SCITUATE, Mass. — Jake Reynolds was unflappable and nearly unstoppable between the pipes. Reynolds earned All-America honors at Springfield College and, before that, he shattered the Massachusetts all-time saves record while at Scituate High. He was the first goalie in state history to record 1,000 career saves.
And it wasn’t just lacrosse, Reynolds also excelled in cross-country, where he was named All-State.
“It’s kind of my escape for whatever it be, two hours of practice, two and a half hours, that was kind of my scapegoat for the time being, so I didn’t really let it affect me. I used it as motivation more than anything,” he said.
The 25-year-old Reynolds has used that motivation to defy the odds since he was a little boy. He was born with cystic fibrosis, a progressive, genetic disease that can cause deadly mucus build-ups within organs, including the lungs. There is no cure and, according to the Cystic Fibrosis Foundation, the life expectancy of people with the disease is 46 years old.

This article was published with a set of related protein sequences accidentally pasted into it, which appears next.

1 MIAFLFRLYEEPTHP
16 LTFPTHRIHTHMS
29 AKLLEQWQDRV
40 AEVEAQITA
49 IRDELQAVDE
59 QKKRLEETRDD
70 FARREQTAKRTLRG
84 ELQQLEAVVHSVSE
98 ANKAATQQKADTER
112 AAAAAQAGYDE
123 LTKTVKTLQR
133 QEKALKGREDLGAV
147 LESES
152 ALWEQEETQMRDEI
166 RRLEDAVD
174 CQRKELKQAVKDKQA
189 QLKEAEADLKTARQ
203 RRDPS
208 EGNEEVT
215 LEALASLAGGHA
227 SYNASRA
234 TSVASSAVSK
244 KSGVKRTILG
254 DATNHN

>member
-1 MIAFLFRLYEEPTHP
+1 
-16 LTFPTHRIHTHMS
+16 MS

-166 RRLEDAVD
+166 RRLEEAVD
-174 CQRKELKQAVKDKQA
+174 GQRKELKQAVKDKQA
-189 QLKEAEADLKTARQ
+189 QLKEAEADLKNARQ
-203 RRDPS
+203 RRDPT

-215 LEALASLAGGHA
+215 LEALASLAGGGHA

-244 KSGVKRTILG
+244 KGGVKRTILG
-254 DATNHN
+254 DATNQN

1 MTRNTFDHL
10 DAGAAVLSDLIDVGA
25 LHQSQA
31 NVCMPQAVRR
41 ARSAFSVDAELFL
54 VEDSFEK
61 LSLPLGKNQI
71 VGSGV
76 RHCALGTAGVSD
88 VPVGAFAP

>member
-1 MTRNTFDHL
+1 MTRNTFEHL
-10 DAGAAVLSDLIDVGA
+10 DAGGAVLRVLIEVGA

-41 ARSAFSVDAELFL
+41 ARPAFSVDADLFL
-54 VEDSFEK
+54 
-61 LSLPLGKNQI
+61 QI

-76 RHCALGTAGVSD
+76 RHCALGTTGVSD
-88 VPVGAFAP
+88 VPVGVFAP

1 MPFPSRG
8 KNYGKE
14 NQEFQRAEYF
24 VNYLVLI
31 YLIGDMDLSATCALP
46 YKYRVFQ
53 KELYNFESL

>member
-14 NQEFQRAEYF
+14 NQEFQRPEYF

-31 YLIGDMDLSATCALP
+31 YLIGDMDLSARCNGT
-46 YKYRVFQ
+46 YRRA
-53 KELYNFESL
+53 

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“I’m trying to take it out of the lens. Obviously, I have CF, but I am trying to make it better for other patients and other individuals that are going through the disease and benefit as much as I have,” Reynolds said.
That’s why Reynolds and his best friend from childhood, Matt Gavis, launched a non-profit called Closing The Gap Foundation. The goal for the former star goalie is to search for a cure and help provide a higher quality of life for those affected by CF. That would be Jake Reynolds’ most important save of his life.
The Closing The Gap Foundation has, so far, raised $100,000 in the fight against cystic fibrosis. Reynolds, along with his doctor and a group of cf patients, plans to run this year’s Boston Marathon.
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